From the perspective of both countries, it makes little economic sense to claim Bir Tawil, since doing so would concede the Hala’ib Triangle to the other. The Hala’ib Triangle is about 10 times larger than Bir Tawil, and is located on the Red Sea, which makes it more valuable to both parties.
The unique state of Bir Tawil has drawn outsiders to visit this ‘no mans land’ In 2011, Jack Shenker visited the region, planting a multicolored flag to stake his claim. In 2014, Jeremiah Heaton made a similar trek, also planting a flag to claim the region as the Kingdom of North Sudan.
As of 2022, the dispute rages on, and since no third country has claimed this ‘no man’s land’, Bir Tawil remains one of the few areas in the world not recognized by any country.
Alistair Bonnett’s book “ Off the Map Lost Spaces, Invisible Cities, Forgotten Islands, Feral Places and What They Tell Us About the World” Aurum Publishing 2014 was used as the basis for this blog post.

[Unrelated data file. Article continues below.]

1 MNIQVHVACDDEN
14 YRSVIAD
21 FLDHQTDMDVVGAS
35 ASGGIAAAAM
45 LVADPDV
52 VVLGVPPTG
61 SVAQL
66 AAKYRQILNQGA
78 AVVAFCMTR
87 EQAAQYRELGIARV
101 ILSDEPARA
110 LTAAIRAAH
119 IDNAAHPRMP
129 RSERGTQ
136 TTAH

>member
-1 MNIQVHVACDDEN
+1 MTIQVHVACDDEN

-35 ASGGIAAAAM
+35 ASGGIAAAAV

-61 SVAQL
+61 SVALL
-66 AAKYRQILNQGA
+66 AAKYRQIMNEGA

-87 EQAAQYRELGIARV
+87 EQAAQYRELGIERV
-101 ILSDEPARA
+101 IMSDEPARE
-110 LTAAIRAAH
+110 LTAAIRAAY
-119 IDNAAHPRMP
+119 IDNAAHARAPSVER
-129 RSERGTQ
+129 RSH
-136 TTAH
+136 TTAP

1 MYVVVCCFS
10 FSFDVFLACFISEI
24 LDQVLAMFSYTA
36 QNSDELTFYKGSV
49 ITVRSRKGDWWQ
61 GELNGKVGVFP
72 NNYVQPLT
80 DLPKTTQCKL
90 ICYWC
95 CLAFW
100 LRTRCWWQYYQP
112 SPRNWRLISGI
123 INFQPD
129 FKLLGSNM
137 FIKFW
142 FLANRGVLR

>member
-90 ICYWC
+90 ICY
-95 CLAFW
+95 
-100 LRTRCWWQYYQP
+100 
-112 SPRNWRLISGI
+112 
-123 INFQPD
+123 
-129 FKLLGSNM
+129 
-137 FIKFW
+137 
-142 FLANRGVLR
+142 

In the early hours of August 11 1994, the crew of the Lady Marion were trawling the peaceful waters of the Hawkesbury River north of Sydney looking for prawns, when captain Mark Peterson felt an almighty tug in his net – but his catch wasn’t the nice big haul he was hoping for. Instead, what was caught in his net was a metal cross covered in plastic bags — and under those bags were the decaying remains of a human body, tied to the cross with wires.
Police were called immediately, but since the body had been submerged for some time (a least a year, by the coroner’s estimation) it was difficult to collect any forensic evidence. The coroner could tell it was the body of a man, a rather diminutive one at that (around 165cm), who had dark hair and may have been of Mediterranean heritage, and aged between 20 and 45 years old.